Sept. 24 2014 11:29 AM

Kevin Faulconer’s likely to tack left on sustainability

Illustration by Lindsey Voltoline

San Diego City Councilmember Scott Sherman can consistently be counted on to articulate the dimmest, most black-and-white view of a policy debate. When Councilmember David Alvarez on Monday asked his colleagues to support a resolution calling on Mayor Kevin Faulconer to hurry up and release his version of a plan for the city to do its part to fight climate change, Sherman said, “I think there’s a lot of politics being played with this issue right now.”

Well, OK, sure. That’s sort of true, in the sense that council Democrats want to put pressure on a Republican mayor to move on a progressive policy initiative and council Republicans don’t.

Councilmember Mark Kersey seemed angry and was more dismissive of the resolution, calling it “meaningless.”

Well, OK, sure. That’s sort of true, in the sense that all resolutions that don’t include mandates are meaningless. Absolutely nothing changes as a result of the resolution’s passage. Fair enough.

But from a different perspective, there’s more to it than partisan politics and it’s not meaningless at all. As City Council President Todd Gloria noted on Monday, the City Council is an equal partner in San Diego’s governance structure, and, as the policymaking body, it’s making a strong statement about moving quickly on a policy matter that gets more urgent with every passing day.

By now, anyone who’s not completely blind knows that if humankind doesn’t dramatically reduce the volume of greenhouse gases it spews into the atmosphere, Earth isn’t going to be inhabitable for very much longer. At the very least, San Diego has to live up to California’s mandates for carbon reduction, but the council Democrats want the city to go further and become a leader in the climate-change battle. So do we.

And we’re optimistic. We expect Faulconer in the next couple of weeks to release a Climate Action Plan (CAP) that doesn’t deviate in any very important ways from the one Gloria put together when he was the interim mayor. It won’t include the highly controversial requirement that all existing buildings be made energy-efficient at the point of sale. And that’s really OK. It would be a significant burden on many folks who want to sell their homes, and it represents only a tiny portion of the overall carbon reduction in the plan. There will likely be ways to make up that difference.

The good news is that the overall carbon-reduction goals for the years 2020 and 2035 will likely remain unchanged from Gloria’s version, and we expect two much more important possible solutions to be intact: reducing emissions by decreasing reliance on cars and reaching a 100-percent renewable-energy portfolio, potentially through what’s known as community choice aggregation. Community choice aggregation essentially means taking over from SDG&E the purchase of power on the open market.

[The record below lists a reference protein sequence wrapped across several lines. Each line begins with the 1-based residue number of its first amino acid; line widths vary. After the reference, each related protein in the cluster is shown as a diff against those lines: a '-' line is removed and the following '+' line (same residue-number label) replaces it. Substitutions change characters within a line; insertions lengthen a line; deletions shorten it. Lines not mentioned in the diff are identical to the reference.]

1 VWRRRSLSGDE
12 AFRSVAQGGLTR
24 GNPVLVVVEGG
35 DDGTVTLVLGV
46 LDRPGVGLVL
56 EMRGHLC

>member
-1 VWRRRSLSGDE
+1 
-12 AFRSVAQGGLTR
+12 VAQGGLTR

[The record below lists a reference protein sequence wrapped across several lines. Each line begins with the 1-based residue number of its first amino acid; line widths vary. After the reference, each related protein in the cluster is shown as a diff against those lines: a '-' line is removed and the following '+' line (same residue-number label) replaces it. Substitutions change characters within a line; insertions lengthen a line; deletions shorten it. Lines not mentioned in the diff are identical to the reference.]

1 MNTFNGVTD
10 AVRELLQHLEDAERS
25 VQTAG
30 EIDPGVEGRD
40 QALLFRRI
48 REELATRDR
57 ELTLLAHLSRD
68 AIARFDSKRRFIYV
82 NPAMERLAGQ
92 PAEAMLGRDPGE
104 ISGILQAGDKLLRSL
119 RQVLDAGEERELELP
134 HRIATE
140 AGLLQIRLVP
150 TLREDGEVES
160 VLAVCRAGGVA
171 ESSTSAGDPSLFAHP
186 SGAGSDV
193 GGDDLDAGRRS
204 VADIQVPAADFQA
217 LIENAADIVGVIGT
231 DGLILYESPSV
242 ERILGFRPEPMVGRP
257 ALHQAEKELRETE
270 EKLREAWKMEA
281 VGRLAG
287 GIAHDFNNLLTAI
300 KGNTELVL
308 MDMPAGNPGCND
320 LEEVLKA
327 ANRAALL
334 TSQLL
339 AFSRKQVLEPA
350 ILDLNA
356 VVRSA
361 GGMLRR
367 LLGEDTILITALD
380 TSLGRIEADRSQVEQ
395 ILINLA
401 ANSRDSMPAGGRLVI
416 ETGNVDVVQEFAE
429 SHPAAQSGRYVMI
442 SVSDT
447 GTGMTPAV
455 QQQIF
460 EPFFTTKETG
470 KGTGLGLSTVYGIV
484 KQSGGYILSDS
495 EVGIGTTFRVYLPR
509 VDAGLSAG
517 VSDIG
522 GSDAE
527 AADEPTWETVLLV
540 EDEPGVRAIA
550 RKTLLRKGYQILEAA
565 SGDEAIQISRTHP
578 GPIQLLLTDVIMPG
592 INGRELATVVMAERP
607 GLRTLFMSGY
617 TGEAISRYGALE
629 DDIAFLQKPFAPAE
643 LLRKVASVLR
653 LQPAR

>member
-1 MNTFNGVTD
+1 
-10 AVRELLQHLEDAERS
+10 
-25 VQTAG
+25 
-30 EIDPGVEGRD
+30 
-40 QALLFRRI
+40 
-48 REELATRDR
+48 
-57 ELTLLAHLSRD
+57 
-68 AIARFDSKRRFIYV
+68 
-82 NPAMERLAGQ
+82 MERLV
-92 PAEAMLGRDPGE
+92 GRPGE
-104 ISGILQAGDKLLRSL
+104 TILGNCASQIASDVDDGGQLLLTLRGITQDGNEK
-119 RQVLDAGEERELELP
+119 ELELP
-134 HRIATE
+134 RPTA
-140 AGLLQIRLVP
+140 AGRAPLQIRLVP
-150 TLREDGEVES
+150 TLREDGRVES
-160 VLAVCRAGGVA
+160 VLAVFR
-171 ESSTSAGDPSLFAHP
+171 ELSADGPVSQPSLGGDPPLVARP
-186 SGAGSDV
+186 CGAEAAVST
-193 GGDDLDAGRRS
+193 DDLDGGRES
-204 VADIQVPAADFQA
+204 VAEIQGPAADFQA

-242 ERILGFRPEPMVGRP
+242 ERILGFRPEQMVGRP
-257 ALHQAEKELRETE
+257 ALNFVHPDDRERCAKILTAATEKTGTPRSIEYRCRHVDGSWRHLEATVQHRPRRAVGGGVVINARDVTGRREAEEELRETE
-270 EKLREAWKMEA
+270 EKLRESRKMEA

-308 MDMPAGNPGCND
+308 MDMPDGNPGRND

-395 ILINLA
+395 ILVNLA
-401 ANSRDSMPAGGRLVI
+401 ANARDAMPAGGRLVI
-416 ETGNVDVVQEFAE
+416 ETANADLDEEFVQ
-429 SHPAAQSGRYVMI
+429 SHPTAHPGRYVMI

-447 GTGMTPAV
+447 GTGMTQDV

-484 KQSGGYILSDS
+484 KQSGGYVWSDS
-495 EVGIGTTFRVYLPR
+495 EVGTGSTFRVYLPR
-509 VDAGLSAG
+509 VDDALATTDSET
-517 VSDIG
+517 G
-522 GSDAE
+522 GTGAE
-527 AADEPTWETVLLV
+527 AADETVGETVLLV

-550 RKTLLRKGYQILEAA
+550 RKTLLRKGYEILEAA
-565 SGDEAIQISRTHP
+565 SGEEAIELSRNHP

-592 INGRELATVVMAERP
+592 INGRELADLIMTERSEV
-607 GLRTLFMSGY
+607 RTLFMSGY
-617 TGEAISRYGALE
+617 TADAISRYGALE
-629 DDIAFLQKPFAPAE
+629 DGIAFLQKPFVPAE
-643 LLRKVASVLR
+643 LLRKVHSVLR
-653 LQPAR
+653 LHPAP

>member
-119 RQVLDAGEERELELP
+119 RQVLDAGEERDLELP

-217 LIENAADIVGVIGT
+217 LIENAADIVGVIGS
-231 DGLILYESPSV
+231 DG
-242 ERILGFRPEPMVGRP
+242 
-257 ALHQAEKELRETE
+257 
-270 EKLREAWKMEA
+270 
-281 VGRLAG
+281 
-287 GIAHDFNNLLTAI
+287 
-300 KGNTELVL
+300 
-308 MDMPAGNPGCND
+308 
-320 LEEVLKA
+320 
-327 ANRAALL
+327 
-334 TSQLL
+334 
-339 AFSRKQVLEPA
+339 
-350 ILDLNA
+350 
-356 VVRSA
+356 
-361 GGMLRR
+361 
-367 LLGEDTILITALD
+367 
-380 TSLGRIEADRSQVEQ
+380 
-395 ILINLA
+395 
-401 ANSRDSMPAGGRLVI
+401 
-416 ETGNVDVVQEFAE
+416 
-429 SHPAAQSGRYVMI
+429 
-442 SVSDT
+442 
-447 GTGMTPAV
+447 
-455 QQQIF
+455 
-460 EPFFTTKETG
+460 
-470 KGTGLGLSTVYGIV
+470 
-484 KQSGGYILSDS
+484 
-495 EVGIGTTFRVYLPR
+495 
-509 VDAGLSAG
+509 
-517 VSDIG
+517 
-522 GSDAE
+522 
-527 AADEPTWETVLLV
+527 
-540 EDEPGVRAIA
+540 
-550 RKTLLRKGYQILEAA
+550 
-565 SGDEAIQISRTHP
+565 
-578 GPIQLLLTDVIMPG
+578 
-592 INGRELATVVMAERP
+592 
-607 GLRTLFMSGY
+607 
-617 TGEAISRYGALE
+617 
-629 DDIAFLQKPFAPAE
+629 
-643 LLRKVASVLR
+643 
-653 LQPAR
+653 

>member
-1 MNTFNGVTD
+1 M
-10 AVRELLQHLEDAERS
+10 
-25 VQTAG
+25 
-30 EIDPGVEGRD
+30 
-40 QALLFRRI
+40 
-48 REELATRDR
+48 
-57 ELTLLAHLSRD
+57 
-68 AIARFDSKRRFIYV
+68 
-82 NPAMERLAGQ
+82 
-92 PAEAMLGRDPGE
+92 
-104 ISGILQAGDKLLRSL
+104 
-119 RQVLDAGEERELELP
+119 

And that makes sense, not only from a policy perspective but also politically. San Diegans are generally environmentally inclined. By and large, we’d like to extend humanity’s lifespan. Though Faulconer didn’t initiate the CAP and certainly didn’t campaign on it, he gets to carry it over the finish line. He campaigned as a political moderate, and his friends in the business community haven’t let him tack left on anything yet. One could argue that he needs the CAP. He doesn’t want to give Gloria, a potential challenger for the Mayor’s office in 2016, yet another issue (along with the minimum wage, among others) with which to beat him over the head in what would likely be a tough race.

Still, setting goals is one thing; implementing them is another. Faulconer would need to at least stay out of the way of community choice aggregation, which would mean separating politically from SDG&E, and he’d need to join forces with transit advocates and help change the dominant car culture at SANDAG (San Diego Association of Governments), the regional transportation-planning agency. We think he’d also need to tread deep into the NIMBY minefield that is neighborhood density, to cluster people, homes and jobs in more than a dozen transit hubs around the city.

Giving Gloria another weapon in 2016 would be nice. But making San Diego more walkable, bikable, livable and sustainable far into the future is much more important. We have high hopes that Faulconer, for whatever reason, will do the right thing on this one.

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